K.M. Arumugam loves the stars and planets so much that he plans to set up a planetarium in the city
“I love Science” states K.M. Arumugam. Standing under the concave roof of a planetarium set up at the ongoing exhibition at VOC Park Grounds, the 41-year-old points to a projector placed in the middle of the room. “This is a DLP projector that I designed to teach people about the Solar System,” he says.
Arumugam has put together a seven-minute documentary in Tamil about the birth of the universe and the planets in the Solar System. “I wrote to NASA for the content,” he says. As the projector hums to life, stars fill the room. The idea is to give the viewers, who watch the show from a reclining position, the effect of floating with the stars. Arumugam has travelled with the projector to places such as Madurai and Trichy, teaching people about the universe.
It all started with his visit to the Birla Planetarium, Chennai. “The show was brilliant. They used a cutting-edge projector for the purpose. But not everyone can afford a ticket there,” he says. Back home in Pudukkottai, he decided to devise an alternative — a cheaper projector that can give viewers the same experience, but at a nominal price. He worked on it for nine years, with the help of friends who sent bulbs and mother-boards from Singapore. After unsuccessful attempts and a lot of money down the drain, Arumugam finally had a projector. He has even applied for a patent for the projector.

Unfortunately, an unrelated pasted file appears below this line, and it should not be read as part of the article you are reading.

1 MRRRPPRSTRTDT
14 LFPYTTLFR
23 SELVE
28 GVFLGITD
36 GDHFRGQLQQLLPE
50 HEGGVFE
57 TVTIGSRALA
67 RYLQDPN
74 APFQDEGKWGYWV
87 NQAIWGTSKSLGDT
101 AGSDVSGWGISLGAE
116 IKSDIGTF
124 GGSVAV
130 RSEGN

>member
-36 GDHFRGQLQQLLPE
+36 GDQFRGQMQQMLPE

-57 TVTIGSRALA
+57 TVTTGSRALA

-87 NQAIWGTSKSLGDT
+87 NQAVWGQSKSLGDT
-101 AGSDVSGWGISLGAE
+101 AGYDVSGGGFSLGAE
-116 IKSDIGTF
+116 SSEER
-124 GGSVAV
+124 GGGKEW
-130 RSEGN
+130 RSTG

Having spent 14 years as a Science teacher in Trichy and Srirangam, Arumugam enjoys teaching. It's his love for teaching and Science that has resulted in the formation of ‘Arwin Science Centre' in Pudukkottai. He regularly writes to NASA that provides him with the content for his documentaries. “I have original footage of man's first visit to outer space in 1961 to those of space programmes till 2005,” he says.
Arumugam organises screenings for schools and colleges for a nominal amount. But his dream, he says, is to establish his own planetarium in Coimbatore. “There are only two planetariums in the state — one each in Chennai and Trichy,” he says. But if there were more, wouldn't it help educate students better, he asks.
“I have all the plans and equipment ready. I've also written to the district Collector for his permission,” he says. If things turn out well, Coimbatore could have its very own planetarium in six months. Of course, entry tickets would be priced at a bare minimum. Arumugam whisks out a file with plans and sketches of his planetarium. He has even decided on a name – Asteroid.